At present, we use at our centre the technique cut-and-sew for removal of LAA. The incidence of thromboembolic complications (stroke) among the patient population in our present study reaches approx. 2.2% at the end of one-year follow-up. In the previous study  performed at our centre, the incidence of thromboembolic events was 4.6%, or 5.9%, at the end of one-year and two-year follow-up, respectively. This corresponds with the frequency of thromboembolic events in patients after surgical ablation presented in published studies and results summarized in the meta-analysis by Gray et al. from 2011 .
The size of the left atrium is one of the factors influencing the AF recurrence. Gillinov et al. , in their study present a significantly higher AF recurrence in patients with the LA diameter of 60 mm (15%), in comparison with the LA size >40 mm. Damiano et al.  present up to 50% AF recurrence in LA diameter > 80 mm et LA reduction procedures presented in this study were not successful in the prevention of recurrence.
Upon analysis of our patient group, we did not observe any significant dependency of AF recurrence on the LA diameter in patients with LA > 50 mm. This result may have been influenced by the relatively small number of study subjects and the fact that our patient file did not include any patients with LA > 60 mm undergoing surgery; however, one patient in the GP Group had LA diameter of 63 mm.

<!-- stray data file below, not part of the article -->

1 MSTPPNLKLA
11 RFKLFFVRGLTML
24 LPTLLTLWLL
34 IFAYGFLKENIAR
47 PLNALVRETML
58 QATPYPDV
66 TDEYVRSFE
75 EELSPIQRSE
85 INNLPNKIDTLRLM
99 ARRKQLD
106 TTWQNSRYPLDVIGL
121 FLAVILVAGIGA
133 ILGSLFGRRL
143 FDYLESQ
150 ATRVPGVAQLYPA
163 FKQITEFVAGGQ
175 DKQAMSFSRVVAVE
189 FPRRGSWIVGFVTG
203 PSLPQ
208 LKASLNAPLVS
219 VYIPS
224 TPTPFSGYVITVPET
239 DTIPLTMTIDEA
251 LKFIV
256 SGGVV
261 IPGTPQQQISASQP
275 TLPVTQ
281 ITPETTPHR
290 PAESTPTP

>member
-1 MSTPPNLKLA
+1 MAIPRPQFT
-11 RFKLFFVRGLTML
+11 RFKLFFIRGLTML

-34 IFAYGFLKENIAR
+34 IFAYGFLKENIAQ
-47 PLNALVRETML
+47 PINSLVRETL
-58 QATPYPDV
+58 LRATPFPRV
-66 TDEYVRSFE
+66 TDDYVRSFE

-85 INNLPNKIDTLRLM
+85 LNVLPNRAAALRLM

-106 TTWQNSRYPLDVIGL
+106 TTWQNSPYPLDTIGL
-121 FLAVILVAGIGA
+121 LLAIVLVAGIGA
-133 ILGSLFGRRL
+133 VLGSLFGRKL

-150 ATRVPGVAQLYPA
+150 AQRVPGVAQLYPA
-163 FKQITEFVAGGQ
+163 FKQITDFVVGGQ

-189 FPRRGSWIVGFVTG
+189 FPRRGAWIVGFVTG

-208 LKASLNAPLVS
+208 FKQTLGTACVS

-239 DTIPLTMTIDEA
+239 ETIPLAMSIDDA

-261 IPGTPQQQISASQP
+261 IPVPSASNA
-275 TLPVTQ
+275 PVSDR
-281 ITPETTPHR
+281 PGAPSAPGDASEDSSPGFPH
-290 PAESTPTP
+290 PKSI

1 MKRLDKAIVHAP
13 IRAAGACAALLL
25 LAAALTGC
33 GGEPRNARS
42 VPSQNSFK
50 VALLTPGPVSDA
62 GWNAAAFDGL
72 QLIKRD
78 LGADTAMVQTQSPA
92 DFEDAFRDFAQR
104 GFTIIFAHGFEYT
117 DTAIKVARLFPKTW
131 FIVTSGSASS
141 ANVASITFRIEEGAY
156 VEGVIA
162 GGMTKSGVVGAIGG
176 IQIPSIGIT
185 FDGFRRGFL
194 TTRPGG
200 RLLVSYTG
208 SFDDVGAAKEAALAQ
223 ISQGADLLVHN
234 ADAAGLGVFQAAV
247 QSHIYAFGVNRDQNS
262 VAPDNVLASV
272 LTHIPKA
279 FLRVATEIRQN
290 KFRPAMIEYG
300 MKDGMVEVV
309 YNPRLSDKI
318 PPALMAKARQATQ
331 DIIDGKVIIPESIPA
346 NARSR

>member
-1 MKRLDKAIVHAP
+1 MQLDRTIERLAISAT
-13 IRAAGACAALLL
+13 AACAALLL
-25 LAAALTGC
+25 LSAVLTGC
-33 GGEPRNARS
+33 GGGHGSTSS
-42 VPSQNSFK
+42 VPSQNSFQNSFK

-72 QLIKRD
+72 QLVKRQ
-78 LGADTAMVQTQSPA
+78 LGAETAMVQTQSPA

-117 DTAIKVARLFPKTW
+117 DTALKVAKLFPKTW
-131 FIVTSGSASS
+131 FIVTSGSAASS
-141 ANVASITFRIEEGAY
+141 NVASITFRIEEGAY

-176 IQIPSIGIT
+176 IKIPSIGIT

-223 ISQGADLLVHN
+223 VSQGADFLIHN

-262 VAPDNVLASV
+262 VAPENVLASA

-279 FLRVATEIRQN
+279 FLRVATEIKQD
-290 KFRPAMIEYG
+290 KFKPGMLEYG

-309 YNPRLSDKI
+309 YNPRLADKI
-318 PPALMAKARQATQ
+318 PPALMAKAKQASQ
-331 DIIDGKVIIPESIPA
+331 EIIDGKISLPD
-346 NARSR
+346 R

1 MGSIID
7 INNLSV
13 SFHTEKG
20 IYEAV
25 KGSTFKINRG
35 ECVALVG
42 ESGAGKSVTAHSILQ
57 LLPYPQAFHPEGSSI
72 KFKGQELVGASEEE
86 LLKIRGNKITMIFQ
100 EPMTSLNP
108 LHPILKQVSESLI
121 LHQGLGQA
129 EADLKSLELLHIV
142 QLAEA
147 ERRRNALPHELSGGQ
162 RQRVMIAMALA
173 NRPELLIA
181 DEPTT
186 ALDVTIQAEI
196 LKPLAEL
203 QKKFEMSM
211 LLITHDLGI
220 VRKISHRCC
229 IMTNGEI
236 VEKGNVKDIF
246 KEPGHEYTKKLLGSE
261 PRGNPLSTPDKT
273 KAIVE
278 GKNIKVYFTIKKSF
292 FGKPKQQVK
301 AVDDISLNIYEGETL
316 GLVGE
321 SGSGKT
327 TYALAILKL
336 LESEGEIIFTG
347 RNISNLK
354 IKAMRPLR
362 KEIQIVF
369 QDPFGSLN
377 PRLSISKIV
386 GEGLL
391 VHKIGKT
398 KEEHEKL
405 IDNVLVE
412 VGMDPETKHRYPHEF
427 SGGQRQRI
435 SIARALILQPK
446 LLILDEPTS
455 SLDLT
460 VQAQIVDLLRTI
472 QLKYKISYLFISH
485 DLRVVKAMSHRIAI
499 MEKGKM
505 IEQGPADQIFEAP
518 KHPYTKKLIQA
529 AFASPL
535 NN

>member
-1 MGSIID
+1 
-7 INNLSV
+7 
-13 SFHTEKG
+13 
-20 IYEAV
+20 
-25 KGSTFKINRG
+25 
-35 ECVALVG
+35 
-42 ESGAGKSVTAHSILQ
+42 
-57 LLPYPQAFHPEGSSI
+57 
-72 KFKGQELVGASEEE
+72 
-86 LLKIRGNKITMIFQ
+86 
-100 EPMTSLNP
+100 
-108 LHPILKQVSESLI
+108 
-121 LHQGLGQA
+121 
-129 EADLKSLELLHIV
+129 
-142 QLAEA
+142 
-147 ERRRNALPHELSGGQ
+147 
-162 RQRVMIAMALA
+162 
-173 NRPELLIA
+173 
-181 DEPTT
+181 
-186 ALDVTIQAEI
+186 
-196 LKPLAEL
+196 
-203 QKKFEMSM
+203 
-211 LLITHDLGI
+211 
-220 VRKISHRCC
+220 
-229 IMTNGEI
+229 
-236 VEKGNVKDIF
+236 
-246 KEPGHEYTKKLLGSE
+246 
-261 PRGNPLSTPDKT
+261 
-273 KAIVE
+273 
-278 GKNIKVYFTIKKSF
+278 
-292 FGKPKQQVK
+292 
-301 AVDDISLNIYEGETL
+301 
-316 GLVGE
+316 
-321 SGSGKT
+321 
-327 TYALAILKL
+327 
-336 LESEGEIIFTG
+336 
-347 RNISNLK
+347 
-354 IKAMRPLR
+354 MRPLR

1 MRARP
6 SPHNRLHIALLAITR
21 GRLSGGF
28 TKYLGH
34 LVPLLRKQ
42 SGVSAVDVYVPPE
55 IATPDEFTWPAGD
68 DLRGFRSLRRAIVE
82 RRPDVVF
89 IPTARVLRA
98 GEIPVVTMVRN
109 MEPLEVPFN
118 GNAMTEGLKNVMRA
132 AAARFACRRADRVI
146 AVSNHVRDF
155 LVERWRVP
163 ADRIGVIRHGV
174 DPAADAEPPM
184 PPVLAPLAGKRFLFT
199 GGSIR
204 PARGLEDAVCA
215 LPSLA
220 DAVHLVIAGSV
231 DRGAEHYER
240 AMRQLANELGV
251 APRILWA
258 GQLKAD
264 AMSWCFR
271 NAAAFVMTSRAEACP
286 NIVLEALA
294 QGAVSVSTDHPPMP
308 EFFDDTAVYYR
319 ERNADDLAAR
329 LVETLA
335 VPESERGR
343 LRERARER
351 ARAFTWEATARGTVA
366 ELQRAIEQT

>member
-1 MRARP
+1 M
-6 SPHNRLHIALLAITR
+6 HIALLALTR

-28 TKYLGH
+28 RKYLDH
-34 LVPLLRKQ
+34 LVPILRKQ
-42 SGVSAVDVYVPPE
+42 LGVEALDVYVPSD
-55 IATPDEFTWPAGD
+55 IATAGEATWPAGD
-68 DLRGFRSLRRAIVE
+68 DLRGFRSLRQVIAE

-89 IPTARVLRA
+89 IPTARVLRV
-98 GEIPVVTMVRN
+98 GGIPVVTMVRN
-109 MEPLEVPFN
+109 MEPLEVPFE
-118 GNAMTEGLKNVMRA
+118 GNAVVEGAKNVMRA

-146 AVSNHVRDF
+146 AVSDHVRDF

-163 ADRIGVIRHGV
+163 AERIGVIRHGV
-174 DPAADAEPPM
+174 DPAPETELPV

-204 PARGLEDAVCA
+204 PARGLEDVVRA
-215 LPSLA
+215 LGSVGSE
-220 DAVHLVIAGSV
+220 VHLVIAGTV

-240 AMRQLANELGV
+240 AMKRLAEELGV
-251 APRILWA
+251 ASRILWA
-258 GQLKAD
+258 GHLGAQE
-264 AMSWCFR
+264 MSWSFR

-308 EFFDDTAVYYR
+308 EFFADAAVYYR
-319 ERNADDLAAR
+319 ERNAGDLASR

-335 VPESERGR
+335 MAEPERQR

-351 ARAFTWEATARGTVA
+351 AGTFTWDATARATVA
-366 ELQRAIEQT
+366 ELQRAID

We have not proven an improvement of results of left atrial cryoablation enhanced with a targeted RF ablation of GP in the AF treatment in patients undergoing cardiac surgery. Mapping and targeted GP ablation is not performed at our centre in other patients at the moment, as we are waiting for results of randomized controlled trials.
Cryoablation of the left atrium is a reasonable treatment of choice in patients with paroxysmal and persistent AF. In case of patients with long-standing persistent AF, higher recurrence of AF has been observed.
Acute myocardial infarction
Autonomic nervous system
Anterior right ganglionated plexi
Coronary artery bypass graft
Impantable cardioverter defibrillator
Internal normalized ratio
Inferior right ganglionated plexi
Inferior vena cava
Left atrial appendage
Multiple organ dysfunction syndrome
Normal sinus rhythm
Right pulmonary veins
Right superior pulmonary vein
Sick sinus syndrome
Superior vena cava
Transitory ischemic attack
Benjamin EJ, Levy D, Vaziri SM, D’Agostino RB, Belanger AJ, Wolf PA. Independent risk factors for atrial fibrillation in a population-based cohoret. The Framingham Heart Study. JAMA. 1994;271:840–4.
Wattigney WA, Mensah GA, Croft JB. Increasing trends in hospitalization for atrial fibrillation in the United States, 1985 through 1999: implications for primary prevention. Circulation. 2003;108:711–6.
Alessi R, Nusynowitz M, Abildskov JA, Moe GK. Nonuniform distribution of Vagal effects on the Atrial refractory period. Am J Physiol Leg Content. 1958;194:406.
Coumel P. Clinical approach to paroxysmal atrial fibrillation. Clin Cardiol. 1990;13:209–12.
Coumel P. Paroxysmal atrial fibrillation: a disorder of autonomic tone? Eur Heart J, 1994. 15(Suppl A):9–16.